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Showing 2 results for Ambivalence Over Emotional Expressiveness

Sheyda Dibaei, Masood Janbozorghi, Masood Arefnazar,
Volume 3, Issue 1 (5-2009)

This study examined the role of emotional ambivalence and control of mothersin anxiety of children and adolescents with cancer. The population of this study was 8 to 17 years old children and adolescents with cancer under active treatment who were in pediatric hospital (inpatient or outpatient) in Tehran. The sample is 102 children and adolescents with cancer (56 boys and 46 girls) and their mothers. Emotional Control Questionnaire (ECQ) and Ambivalence over Emotional Expression (AEQ) for mothers and Revised Children's Manifest Anxiety Scale (RCMAS) for sick children were used. Data analyses revealed that children whose mothers were high in emotional ambivalence reported higher level of anxiety. But significant relation between emotional control of mothers and children’s anxiety were not found. Also, result of hierarchical regression analysis showed that mother’s emotional ambivalence and control do not account any changes in children’s anxiety. However, child’s gender modifies the relationship between mother’s emotional ambivalence and control. It seems child’s sex in the relationship between mother’s emotional ambivalence and control, and child’s anxiety, may contribute to perceived social support which can lead type of adjustment with cancer and high or low anxiety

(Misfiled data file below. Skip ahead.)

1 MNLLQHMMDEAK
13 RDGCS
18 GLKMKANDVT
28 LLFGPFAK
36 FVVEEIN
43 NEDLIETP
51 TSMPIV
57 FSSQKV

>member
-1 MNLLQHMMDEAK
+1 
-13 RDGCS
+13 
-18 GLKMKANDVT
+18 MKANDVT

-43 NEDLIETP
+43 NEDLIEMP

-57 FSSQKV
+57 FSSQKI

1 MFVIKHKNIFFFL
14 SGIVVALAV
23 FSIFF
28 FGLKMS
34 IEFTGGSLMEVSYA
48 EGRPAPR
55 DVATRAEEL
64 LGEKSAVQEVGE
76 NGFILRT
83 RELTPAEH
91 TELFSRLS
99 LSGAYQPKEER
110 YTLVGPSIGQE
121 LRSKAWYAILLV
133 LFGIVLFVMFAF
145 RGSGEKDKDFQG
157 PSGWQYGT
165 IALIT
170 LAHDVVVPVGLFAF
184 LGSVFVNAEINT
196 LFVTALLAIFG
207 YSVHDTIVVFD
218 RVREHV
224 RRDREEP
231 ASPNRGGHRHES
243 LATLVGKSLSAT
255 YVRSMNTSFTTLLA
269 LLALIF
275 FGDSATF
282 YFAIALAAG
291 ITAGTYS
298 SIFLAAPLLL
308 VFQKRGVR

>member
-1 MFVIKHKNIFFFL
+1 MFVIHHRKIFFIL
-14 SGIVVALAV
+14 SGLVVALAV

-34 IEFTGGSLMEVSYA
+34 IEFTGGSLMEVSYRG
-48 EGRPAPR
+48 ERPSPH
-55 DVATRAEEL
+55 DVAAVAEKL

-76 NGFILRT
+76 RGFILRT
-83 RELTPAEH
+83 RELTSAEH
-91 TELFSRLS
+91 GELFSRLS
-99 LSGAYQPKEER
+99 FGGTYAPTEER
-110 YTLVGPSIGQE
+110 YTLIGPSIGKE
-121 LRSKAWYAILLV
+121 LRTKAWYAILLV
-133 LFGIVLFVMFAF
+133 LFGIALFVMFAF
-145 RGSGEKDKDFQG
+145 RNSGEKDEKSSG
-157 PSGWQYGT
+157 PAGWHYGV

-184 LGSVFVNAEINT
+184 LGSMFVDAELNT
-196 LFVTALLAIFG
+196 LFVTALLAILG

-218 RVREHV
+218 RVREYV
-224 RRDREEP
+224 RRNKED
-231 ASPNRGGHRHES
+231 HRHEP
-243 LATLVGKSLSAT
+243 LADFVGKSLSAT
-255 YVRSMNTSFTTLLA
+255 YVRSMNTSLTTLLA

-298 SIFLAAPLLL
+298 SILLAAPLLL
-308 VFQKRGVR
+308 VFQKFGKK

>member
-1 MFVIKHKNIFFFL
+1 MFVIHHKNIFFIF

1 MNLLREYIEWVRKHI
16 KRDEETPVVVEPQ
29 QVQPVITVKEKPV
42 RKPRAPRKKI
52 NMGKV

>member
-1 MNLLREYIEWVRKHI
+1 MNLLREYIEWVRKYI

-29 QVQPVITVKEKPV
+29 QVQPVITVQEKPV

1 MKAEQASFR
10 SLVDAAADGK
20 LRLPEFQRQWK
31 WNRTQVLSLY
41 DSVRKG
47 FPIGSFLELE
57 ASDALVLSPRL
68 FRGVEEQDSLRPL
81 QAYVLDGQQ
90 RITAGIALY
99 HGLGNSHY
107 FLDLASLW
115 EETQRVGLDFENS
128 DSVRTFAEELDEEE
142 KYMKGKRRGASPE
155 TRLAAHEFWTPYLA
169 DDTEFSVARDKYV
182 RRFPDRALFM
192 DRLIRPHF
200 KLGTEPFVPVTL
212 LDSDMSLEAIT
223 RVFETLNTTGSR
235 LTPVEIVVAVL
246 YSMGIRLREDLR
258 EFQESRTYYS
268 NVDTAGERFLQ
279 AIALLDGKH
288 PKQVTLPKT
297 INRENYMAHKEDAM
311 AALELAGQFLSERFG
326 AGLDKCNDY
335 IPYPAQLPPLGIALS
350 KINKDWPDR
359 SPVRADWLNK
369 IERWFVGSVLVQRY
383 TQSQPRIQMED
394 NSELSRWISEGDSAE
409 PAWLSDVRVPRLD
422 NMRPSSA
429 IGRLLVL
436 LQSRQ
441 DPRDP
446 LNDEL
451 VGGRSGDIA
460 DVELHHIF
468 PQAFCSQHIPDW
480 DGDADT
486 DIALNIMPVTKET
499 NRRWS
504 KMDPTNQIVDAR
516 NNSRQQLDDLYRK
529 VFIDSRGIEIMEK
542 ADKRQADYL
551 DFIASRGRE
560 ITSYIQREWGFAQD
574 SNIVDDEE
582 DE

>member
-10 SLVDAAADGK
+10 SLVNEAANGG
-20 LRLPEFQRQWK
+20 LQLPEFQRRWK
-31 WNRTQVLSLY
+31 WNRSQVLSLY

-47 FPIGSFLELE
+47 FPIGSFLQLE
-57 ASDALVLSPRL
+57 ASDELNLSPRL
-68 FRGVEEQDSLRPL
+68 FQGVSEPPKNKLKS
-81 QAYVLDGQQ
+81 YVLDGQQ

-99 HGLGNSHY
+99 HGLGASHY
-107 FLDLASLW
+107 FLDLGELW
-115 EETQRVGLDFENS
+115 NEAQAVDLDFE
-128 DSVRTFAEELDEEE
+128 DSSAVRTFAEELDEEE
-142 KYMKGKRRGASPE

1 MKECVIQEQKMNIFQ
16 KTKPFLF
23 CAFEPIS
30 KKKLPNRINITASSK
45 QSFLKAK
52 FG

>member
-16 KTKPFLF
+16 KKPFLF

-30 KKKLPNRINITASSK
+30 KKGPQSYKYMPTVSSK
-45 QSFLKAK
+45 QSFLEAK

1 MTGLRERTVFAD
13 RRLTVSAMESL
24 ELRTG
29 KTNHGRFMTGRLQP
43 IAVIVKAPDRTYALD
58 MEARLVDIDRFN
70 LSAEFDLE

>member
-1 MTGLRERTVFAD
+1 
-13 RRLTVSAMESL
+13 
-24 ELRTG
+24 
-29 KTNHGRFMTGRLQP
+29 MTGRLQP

Fatemeh Taheri‎, Mahnaz Shahgholian, Jahangir Kashefi Neyshaboori‎,
Volume 8, Issue 1 (6-2014)

The aim of this study was to investigate the relationship between attachment styles, ambivalence over emotional expressiveness and Alexithymia. In the academic year 2012-2013, 300 female high school students of Avaj city participated in this study and they completed Attachment Style, Ambivalence over Emotional Expressiveness questionnaire and Toronto Alexithymia Scale. Results showed that there was a negative significant relationship between Alexithymia and secure attachment style and avoidant attachment style and that there was a positive relationship between Alexithymia and anxiety attachment style and ambivalence over emotional expressiveness. Ambivalence over emotional expressiveness and anxiety attachment style were predicators of difficult changes in identifying the emotion and Ambivalence over expressiveness and secure attachment style was predicator of the variance of difficulty in describing the emotion. 11% of the externally oriented thinking variance was explained by Ambivalence over emotional expressiveness and anxiety attachment style. Also 21% of the Alexithymia variance was explained by Ambivalence, anxiety and secure attachment styles. In order to prevent Alexithymia, in addition to strengthening the safety features of the attachment, it is needed to enhance the ability to regulate the emotions to overcome the ambivalence over emotional expressiveness.

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